Next year, UK aid will reach 0.7% of GNI, and although that is less money than it would have been a few years ago, it will be a major celebration that a G8 country has finally met the 1970 commitment.
So what happens then? What is clear is that in the economic climate, if we start campaigning to match Scandinavian countries giving 1%, we are not going to get very far. Instead the quality and use of aid needs to become the main discussion.
For those of us who have worked in the UK on development in the period since 1997, it is going to be a seismic change. We have always been able to champion particular development topics – HIV, education, reproductive health, nutrition, etc. – without ever being asked by government what we would cut to fund our latest priority.
The growth in aid levels meant we could always champion new areas. Now we are going to have to have much stronger analysis of what aid should NOT be doing as well as what it should. This situation is not new to colleagues in the 1% countries or in countries where aid budgets have stagnated.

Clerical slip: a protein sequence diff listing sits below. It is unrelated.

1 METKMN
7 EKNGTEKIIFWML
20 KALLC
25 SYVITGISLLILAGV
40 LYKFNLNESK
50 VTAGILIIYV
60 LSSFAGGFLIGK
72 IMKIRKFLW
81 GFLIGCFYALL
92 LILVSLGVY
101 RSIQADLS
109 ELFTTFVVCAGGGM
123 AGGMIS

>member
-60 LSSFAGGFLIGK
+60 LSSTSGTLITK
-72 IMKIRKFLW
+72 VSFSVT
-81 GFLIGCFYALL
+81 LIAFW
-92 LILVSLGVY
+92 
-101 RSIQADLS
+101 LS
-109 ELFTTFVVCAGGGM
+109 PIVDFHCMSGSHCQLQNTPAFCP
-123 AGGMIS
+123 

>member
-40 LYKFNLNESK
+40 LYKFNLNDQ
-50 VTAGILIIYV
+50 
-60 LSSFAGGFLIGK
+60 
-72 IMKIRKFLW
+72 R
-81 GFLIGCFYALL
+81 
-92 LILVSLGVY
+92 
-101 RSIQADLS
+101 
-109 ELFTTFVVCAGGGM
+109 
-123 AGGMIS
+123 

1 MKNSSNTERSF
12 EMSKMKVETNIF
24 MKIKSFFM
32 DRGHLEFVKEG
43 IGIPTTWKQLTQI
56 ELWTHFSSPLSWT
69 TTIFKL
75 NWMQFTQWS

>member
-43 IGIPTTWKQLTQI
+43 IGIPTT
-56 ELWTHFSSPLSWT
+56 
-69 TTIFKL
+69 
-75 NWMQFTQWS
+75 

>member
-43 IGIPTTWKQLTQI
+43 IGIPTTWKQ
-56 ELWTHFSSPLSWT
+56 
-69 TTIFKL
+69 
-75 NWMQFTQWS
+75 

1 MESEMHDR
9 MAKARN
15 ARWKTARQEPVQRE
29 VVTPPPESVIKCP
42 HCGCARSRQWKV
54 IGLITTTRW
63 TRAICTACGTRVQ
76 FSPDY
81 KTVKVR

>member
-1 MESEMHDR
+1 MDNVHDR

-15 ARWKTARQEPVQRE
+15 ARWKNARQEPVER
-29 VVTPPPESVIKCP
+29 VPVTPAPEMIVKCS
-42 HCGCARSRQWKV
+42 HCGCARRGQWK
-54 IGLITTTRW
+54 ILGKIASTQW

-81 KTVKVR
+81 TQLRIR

So while we prepare for that new world, the UK government also needs a different discourse on aid. The focus that Andrew Mitchell established on showing results from UK aid does not in itself deal with sustainability.
Whereas DFID under Labour was a champion of building the role of the state to provide for their people – for example on building health systems rather than single disease projects – Mitchell’s DFID went much quieter on these areas. With Justine Greening, we are still listening to identify where her interest might be, but the new emphasis on economic development for poor countries is a welcome indication that she is thinking about sustainability.
Similarly, David Cameron’s golden thread of development is being picked over and interpreted, with a lot of confusion for what it might really mean. Some of it is interesting and inspiring. Development does require a state which is accountable to its people (and not to donor countries) and enables people to develop economically.
The PM does actually say he wants to help countries stand on their own two feet – which I have long argued would be Conservative language for sustainable systems. There are questions though. Are the property rights he wants to see respected really those of the smallholder or does it mean the multinationals buying up large swathes of land. Does it mean the kind of land reform that South Africa is challenged to do, or the rights of white farmers to hold land taken in colonial times?
What is missing in this Golden Thread so far is the role of the state building systems that can provide healthcare, education and social protection for their people. This is central to sustainability, to the strength of states and to economic development.